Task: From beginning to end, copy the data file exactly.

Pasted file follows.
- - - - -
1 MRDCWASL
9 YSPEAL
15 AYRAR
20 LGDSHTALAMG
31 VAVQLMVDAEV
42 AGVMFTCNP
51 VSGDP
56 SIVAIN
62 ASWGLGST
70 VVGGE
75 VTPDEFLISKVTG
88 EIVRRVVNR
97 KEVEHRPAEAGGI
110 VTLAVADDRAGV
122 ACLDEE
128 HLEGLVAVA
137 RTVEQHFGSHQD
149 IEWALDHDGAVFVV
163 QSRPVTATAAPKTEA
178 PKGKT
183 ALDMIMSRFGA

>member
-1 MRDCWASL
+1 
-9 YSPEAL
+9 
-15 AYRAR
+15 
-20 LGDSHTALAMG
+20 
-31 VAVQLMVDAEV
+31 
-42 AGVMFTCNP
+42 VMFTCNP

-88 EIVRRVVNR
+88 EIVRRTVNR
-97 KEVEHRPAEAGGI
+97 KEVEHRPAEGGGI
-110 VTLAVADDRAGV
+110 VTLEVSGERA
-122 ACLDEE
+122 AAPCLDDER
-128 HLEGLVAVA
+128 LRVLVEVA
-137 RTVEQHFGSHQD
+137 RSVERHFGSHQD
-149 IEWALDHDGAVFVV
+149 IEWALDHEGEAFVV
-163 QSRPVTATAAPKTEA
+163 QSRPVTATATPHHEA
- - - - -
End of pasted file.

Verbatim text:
1 MRDCWASL
9 YSPEAL
15 AYRAR
20 LGDSHTALAMG
31 VAVQLMVDAEV
42 AGVMFTCNP
51 VSGDP
56 SIVAIN
62 ASWGLGST
70 VVGGE
75 VTPDEFLISKVTG
88 EIVRRVVNR
97 KEVEHRPAEAGGI
110 VTLAVADDRAGV
122 ACLDEE
128 HLEGLVAVA
137 RTVEQHFGSHQD
149 IEWALDHDGAVFVV
163 QSRPVTATAAPKTEA
178 PKGKT
183 ALDMIMSRFGA

>member
-1 MRDCWASL
+1 
-9 YSPEAL
+9 
-15 AYRAR
+15 
-20 LGDSHTALAMG
+20 
-31 VAVQLMVDAEV
+31 
-42 AGVMFTCNP
+42 VMFTCNP

-88 EIVRRVVNR
+88 EIVRRTVNR
-97 KEVEHRPAEAGGI
+97 KEVEHRPAEGGGI
-110 VTLAVADDRAGV
+110 VTLEVSGERA
-122 ACLDEE
+122 AAPCLDDER
-128 HLEGLVAVA
+128 LRVLVEVA
-137 RTVEQHFGSHQD
+137 RSVERHFGSHQD
-149 IEWALDHDGAVFVV
+149 IEWALDHEGEAFVV
-163 QSRPVTATAAPKTEA
+163 QSRPVTATATPHHEA